Tax season is swiftly approaching, and if you are not yet quite ready to file on time, this article about late tax filing can be a sure shot saving grace. If you think you can’t gather all the necessary documents needed by April 17, 2018, no need to get too anxious. Yes, you will be facing some fees for filing late, but the earlier you file, the less it will be. Below are some of the important things you need to know about late tax filing!
Late Tax Filing: Key Pointers to Take Note Of
1. File for an Extension
The first and the best thing you can do if you think you’ll miss the tax deadline is to file an extension. All you have to do is fill out the IRS Form 4868. This entitles taxpayers, who can submit it by the deadline, a six-month extension for filing a return. For the 2017 tax year, the extended tax deadline will be on October 15, 2018. Unless you are living out of the country, this is the only extension IRS can grant you.
2. File Even If You Can’t Pay
If you file on time and pay as much as you can, the penalties and interest will be at a minimum. Paying by credit or debit card or getting a loan if you’re not able to pay in full can be a lot more affordable than having a debt with the IRS. Paying your bill the soonest will definitely lessen what you’ll owe the IRS.
3. Penalty for Late Tax Filing
There are two penalties that may apply: One for filing late and the other one is for late payment. These fees and penalties can surely add up fast. The penalties for late tax filing is far worse than paying late. Filing your tax return longer than 60 days after the due date will result in a 5% penalty of the unpaid balance every month up to a maximum of 25%.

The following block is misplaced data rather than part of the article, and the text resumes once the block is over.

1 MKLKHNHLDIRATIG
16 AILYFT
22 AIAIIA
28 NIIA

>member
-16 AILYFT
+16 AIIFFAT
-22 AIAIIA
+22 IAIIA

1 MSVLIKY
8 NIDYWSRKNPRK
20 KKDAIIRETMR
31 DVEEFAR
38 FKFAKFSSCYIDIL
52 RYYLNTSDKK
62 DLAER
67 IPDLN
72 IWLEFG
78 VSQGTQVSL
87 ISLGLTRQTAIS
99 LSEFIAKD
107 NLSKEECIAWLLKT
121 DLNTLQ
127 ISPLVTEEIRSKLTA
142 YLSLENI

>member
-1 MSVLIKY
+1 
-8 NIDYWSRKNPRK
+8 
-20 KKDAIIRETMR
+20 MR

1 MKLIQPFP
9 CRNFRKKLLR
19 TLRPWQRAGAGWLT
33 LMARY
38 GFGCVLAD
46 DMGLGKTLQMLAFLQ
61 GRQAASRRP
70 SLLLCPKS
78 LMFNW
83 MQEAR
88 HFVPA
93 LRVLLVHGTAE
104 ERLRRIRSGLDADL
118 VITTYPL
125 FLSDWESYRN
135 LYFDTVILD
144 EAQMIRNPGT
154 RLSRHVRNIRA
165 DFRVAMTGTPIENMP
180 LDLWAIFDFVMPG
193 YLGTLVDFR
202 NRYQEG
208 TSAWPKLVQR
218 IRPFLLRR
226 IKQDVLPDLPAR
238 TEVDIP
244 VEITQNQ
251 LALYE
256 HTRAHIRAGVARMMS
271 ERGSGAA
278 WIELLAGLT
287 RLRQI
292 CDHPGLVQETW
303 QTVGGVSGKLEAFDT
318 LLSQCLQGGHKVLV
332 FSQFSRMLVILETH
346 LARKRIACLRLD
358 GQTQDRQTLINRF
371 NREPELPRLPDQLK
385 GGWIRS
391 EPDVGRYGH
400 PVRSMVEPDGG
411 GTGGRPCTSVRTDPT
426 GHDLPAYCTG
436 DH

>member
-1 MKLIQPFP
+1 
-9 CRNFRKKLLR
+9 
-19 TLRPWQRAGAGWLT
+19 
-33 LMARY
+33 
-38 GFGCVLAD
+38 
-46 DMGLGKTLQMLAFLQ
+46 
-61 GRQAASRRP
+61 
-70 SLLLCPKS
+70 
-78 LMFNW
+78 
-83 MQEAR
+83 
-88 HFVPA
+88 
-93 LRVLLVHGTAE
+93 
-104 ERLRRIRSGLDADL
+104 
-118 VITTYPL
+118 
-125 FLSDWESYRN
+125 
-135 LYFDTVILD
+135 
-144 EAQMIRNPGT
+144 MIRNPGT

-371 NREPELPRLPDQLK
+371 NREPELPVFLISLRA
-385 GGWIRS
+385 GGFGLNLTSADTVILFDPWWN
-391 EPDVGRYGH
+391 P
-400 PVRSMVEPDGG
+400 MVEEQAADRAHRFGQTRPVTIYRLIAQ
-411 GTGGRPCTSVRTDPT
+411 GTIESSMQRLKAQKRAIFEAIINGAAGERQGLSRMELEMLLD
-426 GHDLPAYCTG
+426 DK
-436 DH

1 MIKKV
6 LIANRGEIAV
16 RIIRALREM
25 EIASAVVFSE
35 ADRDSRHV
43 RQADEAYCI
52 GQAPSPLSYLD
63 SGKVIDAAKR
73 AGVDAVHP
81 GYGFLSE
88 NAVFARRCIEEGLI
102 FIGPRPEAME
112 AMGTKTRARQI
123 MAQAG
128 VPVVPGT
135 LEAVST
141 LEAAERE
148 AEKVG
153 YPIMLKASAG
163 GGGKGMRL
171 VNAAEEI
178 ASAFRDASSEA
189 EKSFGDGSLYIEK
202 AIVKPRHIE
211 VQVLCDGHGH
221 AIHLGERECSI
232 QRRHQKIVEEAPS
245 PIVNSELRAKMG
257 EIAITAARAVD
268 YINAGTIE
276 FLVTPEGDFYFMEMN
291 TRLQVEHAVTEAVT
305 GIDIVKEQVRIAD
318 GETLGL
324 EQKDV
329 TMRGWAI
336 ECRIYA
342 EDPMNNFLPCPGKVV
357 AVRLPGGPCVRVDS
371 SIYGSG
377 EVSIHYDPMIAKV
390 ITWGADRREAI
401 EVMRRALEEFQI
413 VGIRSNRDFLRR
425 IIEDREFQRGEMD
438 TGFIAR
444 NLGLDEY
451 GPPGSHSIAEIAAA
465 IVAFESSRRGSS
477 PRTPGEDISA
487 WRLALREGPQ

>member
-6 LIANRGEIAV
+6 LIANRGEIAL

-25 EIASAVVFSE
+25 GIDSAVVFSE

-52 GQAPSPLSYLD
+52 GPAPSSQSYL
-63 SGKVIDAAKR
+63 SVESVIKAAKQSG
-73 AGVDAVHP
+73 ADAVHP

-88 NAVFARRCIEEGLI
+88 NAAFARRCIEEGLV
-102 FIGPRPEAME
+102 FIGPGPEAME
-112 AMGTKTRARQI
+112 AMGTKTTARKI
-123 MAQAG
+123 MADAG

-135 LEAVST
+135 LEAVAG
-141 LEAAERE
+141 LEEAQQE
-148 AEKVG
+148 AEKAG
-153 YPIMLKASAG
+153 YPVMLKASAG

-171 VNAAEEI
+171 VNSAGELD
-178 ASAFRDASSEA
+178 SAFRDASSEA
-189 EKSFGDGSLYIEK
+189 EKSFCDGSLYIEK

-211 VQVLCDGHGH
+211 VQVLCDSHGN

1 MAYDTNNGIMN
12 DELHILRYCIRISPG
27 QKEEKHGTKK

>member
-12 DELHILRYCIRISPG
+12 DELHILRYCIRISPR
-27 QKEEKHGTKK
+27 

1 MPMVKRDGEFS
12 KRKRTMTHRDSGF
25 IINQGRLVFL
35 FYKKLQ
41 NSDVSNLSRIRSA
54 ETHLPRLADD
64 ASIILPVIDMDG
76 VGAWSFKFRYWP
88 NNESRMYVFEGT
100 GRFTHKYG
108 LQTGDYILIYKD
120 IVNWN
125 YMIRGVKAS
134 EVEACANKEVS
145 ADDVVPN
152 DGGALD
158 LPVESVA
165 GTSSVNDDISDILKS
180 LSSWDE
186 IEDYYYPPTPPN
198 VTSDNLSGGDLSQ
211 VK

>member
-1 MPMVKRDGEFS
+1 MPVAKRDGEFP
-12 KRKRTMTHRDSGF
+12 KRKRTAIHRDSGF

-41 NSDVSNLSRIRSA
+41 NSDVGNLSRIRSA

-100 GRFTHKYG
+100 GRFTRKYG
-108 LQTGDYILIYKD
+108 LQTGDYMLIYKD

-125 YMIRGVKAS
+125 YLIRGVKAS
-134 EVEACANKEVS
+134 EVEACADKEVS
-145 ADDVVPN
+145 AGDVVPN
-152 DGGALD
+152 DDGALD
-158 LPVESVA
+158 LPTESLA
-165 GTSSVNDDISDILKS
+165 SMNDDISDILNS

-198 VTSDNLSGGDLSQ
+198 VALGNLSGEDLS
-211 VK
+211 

4. Penalty for Paying Late
Penalties for late payment will apply if you’re not able to pay the taxes you owe by April 17, 2018. Extra charges will be implemented whether you filed for an extension or not. The penalty for late payment is 0.5% of your unpaid taxes every month up to a maximum of 25%. An interest will also be applied from the regular filing due date until the full balance is paid. As of now, the interest rate set by the IRS is 4.18%, but it is still subject to change.
5. You Still Have to Pay Your Balance on Time
Filing for an extension will not buy you more time to pay your unpaid balance. Even if you file for an extension, you are still expected to pay your total tax liabilities by the deadline which is on April 17, 2018. Moreover, it is crucial to make your estimated tax as accurate as possible.
6. Payment Options
There are several payment options the IRS can provide for us. You can pay using savings or checking account for free, or you can pay by credit or debit card. If you can’t pay the full amount on time, you can apply for an online payment agreement and meet your tax debts in monthly instalments. Also, you can request to temporarily delay the collection process until your financial status improves.
7. Ask for Help
It can be a pretty stressful experience if you’re in a position where you think you can’t meet the filing deadline. If you are having trouble with your financial situation, it is better to consult or hire a tax expert to assist you with your problem.
Want more info about late tax filing? Watch this video from Hector Garcia CPA and find out the penalties for late filing and late payment!
Filing for an extension is not that difficult as there are millions of Americans who file for tax extension every year. Nonetheless, it is beneficial to have a clear understanding of how tax extensions work as well as the interest and penalties that come with late tax filing. Now, you know the steps to take if you think you’ll miss the deadline.
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